Sustainable tech is a hot sector in Europe thanks to the momentum created by the continent's entrepreneurs, consumers, and regulators rallying to meet ESG requirements. Sophie Flak and Zoe Fabian suggest that investors should continue to respect rigorous investment criteria as they scan the market for opportunities.
Look before you leap
Thanks to a confluence of disparate factors, European entrepreneurs are currently leading the way in sustainable technology. In fact, the sector is currently attracting such high valuations that it justifies a word of caution to any less experienced investors looking to jump into a hot market.
Sustainable tech is a young but broad investment category, covering all sorts of digital solutions designed to address the many aspects of ESG high on the corporate and political agenda, ranging from climate change and environmental protection to increasingly responsible corporate and consumer behavior.
Europe has emerged as the cradle of this exciting new sector for three main reasons. First, there is a new generation of motivated and experienced entrepreneurs with a sharp eye on the opportunities. Second, there is a groundswell of demand from both consumers and also regulators. And third, the current “polycrisis” of pandemic, war, and climate change is acting as a strident wake-up call, almost as if the planet itself were trying to force us, in spite of ourselves, to become more sustainable in our behavior patterns.
The vibrant state of the European market is well illustrated by the fact that the region boasts two of the world’s top five locations of sustainable tech finance: Berlin and London. However, despite the buzz around the sector, the rush of early-stage funds into the sector has been pushing valuations for young and often untested companies very high. There’s an obvious danger here that savvy investors need to be aware of, and which should prompt them to establish and respect rigorous criteria before jumping into the fray. In such an immature and still fragmented market, there is still a lot of healthy competition between different companies offering competing solutions to address a similar problem, as in the case of carbon accounting software, example.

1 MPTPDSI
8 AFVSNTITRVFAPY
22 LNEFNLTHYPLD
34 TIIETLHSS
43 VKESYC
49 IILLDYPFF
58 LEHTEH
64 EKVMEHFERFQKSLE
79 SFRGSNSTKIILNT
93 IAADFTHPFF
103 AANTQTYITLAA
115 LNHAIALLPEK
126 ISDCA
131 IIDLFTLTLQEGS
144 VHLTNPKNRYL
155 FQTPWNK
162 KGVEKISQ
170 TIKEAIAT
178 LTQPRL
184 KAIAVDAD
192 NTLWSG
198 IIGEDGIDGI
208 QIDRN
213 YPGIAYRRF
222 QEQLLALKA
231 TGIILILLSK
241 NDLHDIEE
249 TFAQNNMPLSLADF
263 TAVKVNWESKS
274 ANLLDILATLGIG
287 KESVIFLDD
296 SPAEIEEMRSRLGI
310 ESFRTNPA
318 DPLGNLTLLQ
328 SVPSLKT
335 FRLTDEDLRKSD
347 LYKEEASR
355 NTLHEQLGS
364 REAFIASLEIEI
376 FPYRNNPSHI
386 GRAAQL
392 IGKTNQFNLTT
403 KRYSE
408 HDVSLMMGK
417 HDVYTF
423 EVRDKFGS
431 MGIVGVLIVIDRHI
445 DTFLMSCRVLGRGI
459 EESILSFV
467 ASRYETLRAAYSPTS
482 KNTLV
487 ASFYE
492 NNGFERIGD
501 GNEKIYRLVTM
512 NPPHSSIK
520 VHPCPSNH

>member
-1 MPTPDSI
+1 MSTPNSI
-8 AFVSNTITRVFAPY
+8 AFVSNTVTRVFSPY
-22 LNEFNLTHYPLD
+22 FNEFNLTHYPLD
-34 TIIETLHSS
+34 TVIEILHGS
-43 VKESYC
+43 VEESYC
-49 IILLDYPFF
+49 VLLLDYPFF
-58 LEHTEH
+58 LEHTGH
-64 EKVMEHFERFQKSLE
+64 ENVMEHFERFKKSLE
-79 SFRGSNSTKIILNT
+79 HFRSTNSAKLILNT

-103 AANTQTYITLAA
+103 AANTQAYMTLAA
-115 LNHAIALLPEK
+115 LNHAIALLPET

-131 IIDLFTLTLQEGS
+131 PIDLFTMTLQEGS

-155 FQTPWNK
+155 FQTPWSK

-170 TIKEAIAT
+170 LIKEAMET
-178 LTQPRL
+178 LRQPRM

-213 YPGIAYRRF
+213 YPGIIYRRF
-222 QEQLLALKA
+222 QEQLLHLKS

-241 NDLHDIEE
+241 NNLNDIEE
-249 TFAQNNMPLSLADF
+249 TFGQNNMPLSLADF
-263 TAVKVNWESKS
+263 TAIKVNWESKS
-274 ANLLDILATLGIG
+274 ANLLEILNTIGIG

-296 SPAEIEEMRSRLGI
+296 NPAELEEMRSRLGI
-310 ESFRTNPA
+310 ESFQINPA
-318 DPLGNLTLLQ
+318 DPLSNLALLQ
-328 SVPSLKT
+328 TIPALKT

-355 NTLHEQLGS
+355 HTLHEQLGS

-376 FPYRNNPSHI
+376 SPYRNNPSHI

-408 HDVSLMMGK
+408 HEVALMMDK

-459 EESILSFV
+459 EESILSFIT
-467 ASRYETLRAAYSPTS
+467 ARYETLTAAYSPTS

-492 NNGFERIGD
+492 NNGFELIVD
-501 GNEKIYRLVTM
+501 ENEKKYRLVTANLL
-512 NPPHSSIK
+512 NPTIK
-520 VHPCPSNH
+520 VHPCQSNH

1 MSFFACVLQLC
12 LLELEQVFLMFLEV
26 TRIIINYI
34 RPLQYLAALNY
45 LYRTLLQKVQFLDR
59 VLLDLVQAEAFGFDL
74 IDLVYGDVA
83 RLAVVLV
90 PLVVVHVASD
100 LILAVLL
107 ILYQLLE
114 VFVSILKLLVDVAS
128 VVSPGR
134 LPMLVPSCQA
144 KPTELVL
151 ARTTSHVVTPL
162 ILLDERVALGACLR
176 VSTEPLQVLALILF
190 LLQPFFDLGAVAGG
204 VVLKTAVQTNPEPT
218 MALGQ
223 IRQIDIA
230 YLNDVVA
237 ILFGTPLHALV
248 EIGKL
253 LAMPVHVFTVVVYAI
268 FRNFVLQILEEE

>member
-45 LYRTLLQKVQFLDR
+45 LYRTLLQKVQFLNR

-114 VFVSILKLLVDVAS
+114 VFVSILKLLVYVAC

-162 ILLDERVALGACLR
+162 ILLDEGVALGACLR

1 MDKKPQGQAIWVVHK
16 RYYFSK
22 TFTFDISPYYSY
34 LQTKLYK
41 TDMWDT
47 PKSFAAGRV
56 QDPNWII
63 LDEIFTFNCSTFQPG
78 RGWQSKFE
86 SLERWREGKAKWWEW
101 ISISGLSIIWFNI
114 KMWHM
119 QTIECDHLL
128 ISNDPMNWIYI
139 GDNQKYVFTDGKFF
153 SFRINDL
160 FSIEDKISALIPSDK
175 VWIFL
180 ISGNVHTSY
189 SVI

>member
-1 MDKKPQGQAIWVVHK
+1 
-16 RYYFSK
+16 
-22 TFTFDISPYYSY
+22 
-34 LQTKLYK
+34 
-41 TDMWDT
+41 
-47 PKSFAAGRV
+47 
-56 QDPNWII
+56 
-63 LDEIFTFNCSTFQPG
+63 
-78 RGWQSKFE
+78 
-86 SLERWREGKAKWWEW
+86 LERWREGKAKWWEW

As a result, what ranks at the top of any investor’s list is the need to truly understand the sector, ideally even as users. Experience is key here. Newcomers to sustainability investing may not have acquired the knowledge over time to identify which trends are likely to last, nor have the scientific and technical background needed to identify genuine sustainability solutions from “greenwashing” gimmickry, or short-term exploitation of regulatory loopholes.
With sustainable technology still such a young investment category, it’s essential for any investor to do their homework. Nothing can replace the deep sector work required to get to know the entrepreneurs early, build a relationship, and really understand their business model, effectively future-proofing the investment as far as possible. It’s a similar constraint for any technology investor. Anyone can be fortunate enough to invest once early in a complex industry, but without a strong, hands-on grasp of what the business really entails, they will not be a useful companion on the entrepreneur’s longer journey, failing to understand what the next strategic step is and why it’s important.
Sustainable technology is still in its infancy, and for many of the larger tech funds, the target companies are still too small to commit to without infringing their own investment criteria. However, such constraints need not rule out taking an active interest in these smaller companies by acting as a client. Any investment fund with a sizeable collection of portfolio companies should be investigating how the emerging sustainable tech pioneers can actually be serving its own needs, thereby gaining first-hand knowledge of what is out there and even helping to influence the roadmap of those young companies.
They may still be nascent, but ultimately, the best of this new wave of European sustainability tech entrepreneurs will emerge as global leaders in a sector that will itself prove of crucial importance to the future of the planet.
Picking those winners could be the most significant investment decision each of us will ever make.